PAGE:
Cracking the Hiring Code
It seems like only yesterday that employers were relying on more gimmicks than P.T. Barnum to attract techies. The labor shortage was so severe that signing bonuses, stock options and high-end perks became de rigueur. Then the dot-com bomb hit, nuking the employment scene and leaving IT workers reeling. Many of these highly paid individuals soon found themselves trading greenbacks for pink slips.
Now, with the economy on the uptick and the employment scene beginning to stabilize, companies are once again looking to attract and hire techies--though in a far more sensible way. One tool in their arsenal: coding competitions. Although colleges and universities have long held contests to recognize outstanding programmers, TopCoder Inc. has expanded the concept to the workplace. Already, the likes of Yahoo!, NVIDIA, Google, DoubleClick, Intel and Sun Microsystems have bitten.
Interviews are "not enough"
Here’s how the concept works: TopCoder finds talented programmers, many of them from leading universities, to compete in contests that include first-place cash awards as large as $50,000 and overall purses that exceed $100,000.
The contestants square off against one another and against the clock, advancing round by round into the finals. Along the way, TopCoder tracks results at its Web site, including names, points and rankings. Finally, TopCoder’s review board selects a winner. In most cases, a group of companies sponsor these events and participate together. Occasionally, a company chooses to sponsor its own private competition.
"The idea was to develop a platform that could objectively analyze and rate the skills of software developers," says Rob Hughes, chief operating officer of three-year-old TopCoder, based in Glastonbury, Connecticut. "For companies, hiring programmers is a challenging proposition. It is difficult to identify people with the right skills and talent level through the traditional recruiting and hiring process. A résumé and an interview aren’t enough."
Companies shell out anywhere from $35,000 to $150,000 to participate in a coding contest (the higher figure applies to so-called "private label" events for a single company). In return, firms gain access to a pool of highly qualified potential employees. The approach also helps organizations improve their visibility and name cachet at universities as well as within tight-knit circles of software developers. As many as 1,000 individuals typically enter the contests, Hughes says. Sponsors can communicate with all entrants via e-mail, chat and instant messaging. This provides an opportunity to "educate" and "inform" them about the firm.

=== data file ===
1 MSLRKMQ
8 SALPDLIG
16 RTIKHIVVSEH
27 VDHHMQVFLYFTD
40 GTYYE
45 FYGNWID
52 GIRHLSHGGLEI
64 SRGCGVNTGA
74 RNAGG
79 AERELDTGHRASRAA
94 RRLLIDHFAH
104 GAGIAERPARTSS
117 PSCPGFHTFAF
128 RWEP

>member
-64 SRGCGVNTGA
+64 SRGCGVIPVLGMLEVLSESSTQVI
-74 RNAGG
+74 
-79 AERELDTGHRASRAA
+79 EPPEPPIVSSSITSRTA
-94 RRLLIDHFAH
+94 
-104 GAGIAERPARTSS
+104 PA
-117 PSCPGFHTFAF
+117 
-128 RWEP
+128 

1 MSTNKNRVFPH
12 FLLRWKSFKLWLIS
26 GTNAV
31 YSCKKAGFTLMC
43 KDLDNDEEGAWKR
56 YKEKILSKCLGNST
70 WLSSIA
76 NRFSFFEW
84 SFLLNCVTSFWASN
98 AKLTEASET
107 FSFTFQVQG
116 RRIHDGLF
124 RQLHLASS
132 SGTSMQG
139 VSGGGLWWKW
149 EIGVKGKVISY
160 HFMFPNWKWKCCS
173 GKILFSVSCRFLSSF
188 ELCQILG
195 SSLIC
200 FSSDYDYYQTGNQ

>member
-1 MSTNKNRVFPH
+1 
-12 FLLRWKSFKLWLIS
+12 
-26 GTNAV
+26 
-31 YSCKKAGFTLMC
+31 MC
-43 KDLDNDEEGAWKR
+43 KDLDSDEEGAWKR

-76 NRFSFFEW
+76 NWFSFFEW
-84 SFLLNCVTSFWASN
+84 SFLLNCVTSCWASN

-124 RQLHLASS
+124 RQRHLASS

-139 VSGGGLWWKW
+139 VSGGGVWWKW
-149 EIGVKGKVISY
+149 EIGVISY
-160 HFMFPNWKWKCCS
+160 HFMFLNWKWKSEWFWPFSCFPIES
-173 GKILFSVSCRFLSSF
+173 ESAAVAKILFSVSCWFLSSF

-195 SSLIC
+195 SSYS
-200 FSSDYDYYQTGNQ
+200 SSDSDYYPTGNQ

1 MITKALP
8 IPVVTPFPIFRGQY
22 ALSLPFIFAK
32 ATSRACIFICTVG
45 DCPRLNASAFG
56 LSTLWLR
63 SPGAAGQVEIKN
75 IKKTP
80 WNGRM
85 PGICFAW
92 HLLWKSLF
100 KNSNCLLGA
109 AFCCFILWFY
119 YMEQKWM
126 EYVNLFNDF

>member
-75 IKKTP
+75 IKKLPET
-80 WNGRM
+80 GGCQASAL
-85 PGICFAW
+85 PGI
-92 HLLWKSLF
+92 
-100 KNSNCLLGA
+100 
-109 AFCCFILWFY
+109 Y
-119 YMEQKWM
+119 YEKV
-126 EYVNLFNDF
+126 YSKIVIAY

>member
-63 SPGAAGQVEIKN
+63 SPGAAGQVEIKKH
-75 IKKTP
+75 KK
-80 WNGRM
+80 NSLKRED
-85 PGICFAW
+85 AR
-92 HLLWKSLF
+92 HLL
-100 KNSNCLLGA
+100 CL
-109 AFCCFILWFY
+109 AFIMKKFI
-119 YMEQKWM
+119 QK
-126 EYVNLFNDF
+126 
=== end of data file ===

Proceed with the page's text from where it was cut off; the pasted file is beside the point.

One organization sold on the concept is Sunnyvale, California-based Yahoo! The Internet firm has participated in coding competitions for the last two years, and corralled both interns and employees there. "In a world where there are very few new ideas, it is a new idea," states Ken Perluss, talent acquisition director for Yahoo!
Perluss finds it very appealing that he can validate and measure the programming skills of participants. Too often, he says, traditional approaches are hit or miss. "You ask someone to sit down in a conference room and solve a problem, and they don’t perform particularly well, perhaps because they are nervous." On the other hand, "some people interview well and perform well on a short test, but that doesn’t mean they are going to do well on the job." While interviews remain an important component, "the competition gives us a much better idea whether the person has the ability to do the job," he explains.
Yahoo! became the title sponsor for TopCoder’s 2004 Collegiate Challenge, which involved nearly 1,000 participants worldwide and culminated with the final rounds in Boston. Participants solved complex algorithmic problems using Java, .NET, C++ or C#, and faced the task of designing or developing reusable software components. Ultimately, Yahoo! extended several job offers on the spot, Perluss says. The firm also is continuing to communicate with several other finalists and may extend offers at some point in the future.
Another company that has benefited from these coding competitions is NVIDIA Corp. The Santa Clara, California, manufacturer of graphics and gaming chips has sponsored three competitions over the last several months. "It’s not only an excellent way to connect to the programming community," says Daniel Rohrer, manager of DirectX Graphics. "It is a very effective way to extend the brand name."
Rohrer believes that coding competitions offer a cost-effective way to tweak the recruiting process. With the expense of hiring and training an employee somewhere in the neighborhood of $20,000 to $30,000, "it takes only a handful of people to make the entire proposition worthwhile." Rohrer is currently pursuing several code jockeys, including a hardware specialist who happened to be hanging around one of the competitions. "This is the wave of the future," he argues.
Although coding competitions aren’t going to replace the traditional hiring process anytime soon, TopCoder’s Hughes believes that the concept has a great deal of potential for future growth. For one thing, students and professionals participating in the events enjoy them--and thoroughly love the opportunity to capture prizes and cash awards. For another, employers can zero in on their target labor pool and find ideal candidates without a lot of muss and fuss. In fact, Hughes now plans to expand TopCoder’s competitions to other areas within the information technology universe.
Since TopCoder’s creation, it has attracted nearly 40,000 programmers from around the world. "Finding talent is an ongoing challenge for most companies, and the software-development field presents unique difficulties," Hughes explains. "The ability to give developers problems and see how their minds work is incredibly attractive. It eliminates many of the long-standing barriers to successful recruiting."